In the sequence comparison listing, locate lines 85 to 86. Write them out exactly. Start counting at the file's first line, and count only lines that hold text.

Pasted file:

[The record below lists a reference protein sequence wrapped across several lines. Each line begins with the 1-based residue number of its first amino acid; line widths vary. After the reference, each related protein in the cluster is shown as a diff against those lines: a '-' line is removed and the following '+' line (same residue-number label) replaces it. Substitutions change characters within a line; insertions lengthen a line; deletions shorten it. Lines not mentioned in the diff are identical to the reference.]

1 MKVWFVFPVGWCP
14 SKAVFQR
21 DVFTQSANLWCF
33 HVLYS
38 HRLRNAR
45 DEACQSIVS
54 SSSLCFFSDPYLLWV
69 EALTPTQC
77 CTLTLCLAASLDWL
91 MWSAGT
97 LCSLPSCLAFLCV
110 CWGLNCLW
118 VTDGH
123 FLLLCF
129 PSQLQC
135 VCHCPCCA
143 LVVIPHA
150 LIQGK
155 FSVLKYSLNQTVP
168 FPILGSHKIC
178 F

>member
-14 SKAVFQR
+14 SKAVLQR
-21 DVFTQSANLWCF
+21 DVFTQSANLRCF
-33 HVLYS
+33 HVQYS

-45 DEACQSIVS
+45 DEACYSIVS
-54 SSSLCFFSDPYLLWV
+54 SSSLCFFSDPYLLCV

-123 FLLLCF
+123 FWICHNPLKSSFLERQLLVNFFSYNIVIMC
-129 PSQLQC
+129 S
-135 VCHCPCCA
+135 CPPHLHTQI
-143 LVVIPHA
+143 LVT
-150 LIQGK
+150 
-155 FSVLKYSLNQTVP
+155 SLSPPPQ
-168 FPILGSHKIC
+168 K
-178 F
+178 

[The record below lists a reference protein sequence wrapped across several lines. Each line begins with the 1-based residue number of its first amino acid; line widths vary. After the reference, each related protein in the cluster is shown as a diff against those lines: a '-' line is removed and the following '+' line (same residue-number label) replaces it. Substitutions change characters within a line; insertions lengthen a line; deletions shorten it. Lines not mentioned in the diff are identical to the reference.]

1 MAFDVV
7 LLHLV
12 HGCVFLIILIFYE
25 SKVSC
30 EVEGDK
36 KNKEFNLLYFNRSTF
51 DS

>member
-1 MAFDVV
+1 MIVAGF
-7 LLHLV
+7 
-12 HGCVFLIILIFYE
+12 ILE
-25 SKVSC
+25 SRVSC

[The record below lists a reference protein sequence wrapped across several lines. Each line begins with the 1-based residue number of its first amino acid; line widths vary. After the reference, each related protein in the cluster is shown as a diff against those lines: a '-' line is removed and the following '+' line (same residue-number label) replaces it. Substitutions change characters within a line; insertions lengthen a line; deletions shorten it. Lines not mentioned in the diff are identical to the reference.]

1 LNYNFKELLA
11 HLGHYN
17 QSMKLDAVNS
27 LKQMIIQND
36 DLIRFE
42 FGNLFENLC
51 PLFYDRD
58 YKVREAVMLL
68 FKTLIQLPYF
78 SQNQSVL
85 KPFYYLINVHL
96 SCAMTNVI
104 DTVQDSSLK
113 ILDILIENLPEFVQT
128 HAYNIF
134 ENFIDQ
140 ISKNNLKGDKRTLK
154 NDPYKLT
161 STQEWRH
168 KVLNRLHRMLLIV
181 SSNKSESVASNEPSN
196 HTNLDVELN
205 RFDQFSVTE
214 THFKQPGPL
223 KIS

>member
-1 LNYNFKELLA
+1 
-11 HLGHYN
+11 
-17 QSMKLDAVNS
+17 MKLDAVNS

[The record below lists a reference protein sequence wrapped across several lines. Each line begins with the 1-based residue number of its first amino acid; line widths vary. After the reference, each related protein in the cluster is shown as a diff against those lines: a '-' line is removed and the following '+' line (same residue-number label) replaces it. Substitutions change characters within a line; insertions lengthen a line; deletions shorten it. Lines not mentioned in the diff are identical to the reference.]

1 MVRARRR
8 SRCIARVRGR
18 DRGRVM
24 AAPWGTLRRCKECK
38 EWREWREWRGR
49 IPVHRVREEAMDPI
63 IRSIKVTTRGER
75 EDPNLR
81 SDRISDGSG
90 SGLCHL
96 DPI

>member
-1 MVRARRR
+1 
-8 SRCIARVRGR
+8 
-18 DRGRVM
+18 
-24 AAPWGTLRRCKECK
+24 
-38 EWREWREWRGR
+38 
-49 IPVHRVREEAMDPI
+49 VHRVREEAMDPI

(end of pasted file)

154 NDPYKLT
161 STQEWRH